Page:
The Reserve Bank today reduced the official cash rate (OCR) by 50 basis points to 3%.
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Reserve Bank Governor Alan Bollard said: "The world economy deteriorated very rapidly late last year, amid ongoing losses and extreme volatility in international financial markets.
While monetary and fiscal policy responses in many countries have been substantial we still expect the adverse economic forces generated by the crisis to remain dominant throughout 2009. The timing and extent of global recovery remain highly uncertain.
"In New Zealand, the impact of difficult trading conditions is showing through clearly in reduced export revenues, weak business sentiment, and sharply curtailed investment and employment.
urther house price falls and increased precautionary saving by households are driving a weakness in spending. Inflation pressure is abating rapidly as a result.
"The OCR has now been reduced 525 basis points in little more than six months, taking interest rates to very stimulatory levels. Further falls in the lending rates faced by households and businesses are in the pipeline.
While credit growth is easing in line with the weak economy, we expect financial institutions to continue lending on sound business propositions, to support the recovery.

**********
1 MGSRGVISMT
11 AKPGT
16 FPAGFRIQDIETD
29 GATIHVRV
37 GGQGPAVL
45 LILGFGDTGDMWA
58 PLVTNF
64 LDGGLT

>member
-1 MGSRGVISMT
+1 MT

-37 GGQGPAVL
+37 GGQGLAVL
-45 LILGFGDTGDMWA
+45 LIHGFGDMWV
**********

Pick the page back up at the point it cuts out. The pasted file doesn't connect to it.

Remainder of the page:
"In addition to the substantial change in monetary policy settings, there has been a large amount of stimulus from fiscal policy. These policy changes, together with the sizeable exchange rate depreciation, will act to support the New Zealand economy: therefore, we expect to see activity troughing in the middle of this year and then gradually picking up thereafter.
However, the scale of the global financial crisis is such that there is great uncertainty about future economic developments and there is a risk that the recovery may occur later and be more protracted than we anticipate.
"As economic activity troughs, we expect the rapid easing of monetary policy to slow. Any future cuts will be much smaller than observed recently. We do not expect to see in New Zealand the near-zero policy rates of some countries.
New Zealand needs to retain competitiveness in the international capital markets. We will assess the need for further cuts in the OCR against emerging developments in the global and domestic economies and the responses to policy changes already in place."
Reserve Bank of New Zealand Governor Alan Bollard cut the official cash rate by 50 basis points to a record low 3% as expected, signaling the end to the steep easing cycle as the economy hits the bottom of its recession this year.
While New Zealand’s economy has fallen into a “deeper and more prolonged recession,” interest rates were now at “very stimulatory levels,” he said. The kiwi dollar jumped to 51.20 US cents after the statement from 50.54 cents immediately before.
“Rates could go lower, like 2%, but it was unlikely, and possibly negative for them go any lower,” Bollard told a media conference in Wellington.
Interest rates have been slashed by 5.25 percentage points since July, as Bollard bet inflation will evaporate as the economy stays mired in a prolonged recession. Today’s cut matched the median estimate in a Reuters survey. Inflation is forecast to fall to an annual rate of 3.1% in the March quarter, before sliding to a 1.9% annual rate in June, back within the central bank’s target band. Inflation was 3.4% in 2008.